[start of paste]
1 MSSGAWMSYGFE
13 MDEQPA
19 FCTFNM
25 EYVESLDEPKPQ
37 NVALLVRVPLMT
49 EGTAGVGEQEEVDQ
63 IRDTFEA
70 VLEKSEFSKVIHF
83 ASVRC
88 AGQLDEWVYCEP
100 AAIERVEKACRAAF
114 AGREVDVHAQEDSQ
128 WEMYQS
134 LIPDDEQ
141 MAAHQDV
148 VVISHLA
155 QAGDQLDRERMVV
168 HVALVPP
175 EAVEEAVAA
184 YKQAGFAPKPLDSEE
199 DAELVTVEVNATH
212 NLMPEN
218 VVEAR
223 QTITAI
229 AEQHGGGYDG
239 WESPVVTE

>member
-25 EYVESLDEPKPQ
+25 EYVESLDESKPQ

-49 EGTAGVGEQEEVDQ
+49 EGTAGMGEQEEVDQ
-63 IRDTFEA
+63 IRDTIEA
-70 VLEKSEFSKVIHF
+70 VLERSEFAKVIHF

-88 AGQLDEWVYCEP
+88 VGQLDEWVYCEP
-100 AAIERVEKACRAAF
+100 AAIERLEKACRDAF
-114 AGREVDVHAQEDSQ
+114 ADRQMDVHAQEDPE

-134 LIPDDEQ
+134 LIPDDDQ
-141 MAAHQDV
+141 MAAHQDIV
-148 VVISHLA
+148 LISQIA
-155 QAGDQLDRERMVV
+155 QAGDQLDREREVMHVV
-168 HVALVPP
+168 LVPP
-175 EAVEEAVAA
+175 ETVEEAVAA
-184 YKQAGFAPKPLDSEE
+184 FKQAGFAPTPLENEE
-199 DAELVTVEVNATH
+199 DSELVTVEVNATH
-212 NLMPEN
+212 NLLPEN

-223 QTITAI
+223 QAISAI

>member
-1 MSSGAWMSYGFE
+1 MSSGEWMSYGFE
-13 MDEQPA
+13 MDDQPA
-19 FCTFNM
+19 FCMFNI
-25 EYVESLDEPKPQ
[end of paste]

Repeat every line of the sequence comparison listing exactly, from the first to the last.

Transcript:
1 MSSGAWMSYGFE
13 MDEQPA
19 FCTFNM
25 EYVESLDEPKPQ
37 NVALLVRVPLMT
49 EGTAGVGEQEEVDQ
63 IRDTFEA
70 VLEKSEFSKVIHF
83 ASVRC
88 AGQLDEWVYCEP
100 AAIERVEKACRAAF
114 AGREVDVHAQEDSQ
128 WEMYQS
134 LIPDDEQ
141 MAAHQDV
148 VVISHLA
155 QAGDQLDRERMVV
168 HVALVPP
175 EAVEEAVAA
184 YKQAGFAPKPLDSEE
199 DAELVTVEVNATH
212 NLMPEN
218 VVEAR
223 QTITAI
229 AEQHGGGYDG
239 WESPVVTE

>member
-25 EYVESLDEPKPQ
+25 EYVESLDESKPQ

-49 EGTAGVGEQEEVDQ
+49 EGTAGMGEQEEVDQ
-63 IRDTFEA
+63 IRDTIEA
-70 VLEKSEFSKVIHF
+70 VLERSEFAKVIHF

-88 AGQLDEWVYCEP
+88 VGQLDEWVYCEP
-100 AAIERVEKACRAAF
+100 AAIERLEKACRDAF
-114 AGREVDVHAQEDSQ
+114 ADRQMDVHAQEDPE

-134 LIPDDEQ
+134 LIPDDDQ
-141 MAAHQDV
+141 MAAHQDIV
-148 VVISHLA
+148 LISQIA
-155 QAGDQLDRERMVV
+155 QAGDQLDREREVMHVV
-168 HVALVPP
+168 LVPP
-175 EAVEEAVAA
+175 ETVEEAVAA
-184 YKQAGFAPKPLDSEE
+184 FKQAGFAPTPLENEE
-199 DAELVTVEVNATH
+199 DSELVTVEVNATH
-212 NLMPEN
+212 NLLPEN

-223 QTITAI
+223 QAISAI

>member
-1 MSSGAWMSYGFE
+1 MSSGEWMSYGFE
-13 MDEQPA
+13 MDDQPA
-19 FCTFNM
+19 FCMFNI
-25 EYVESLDEPKPQ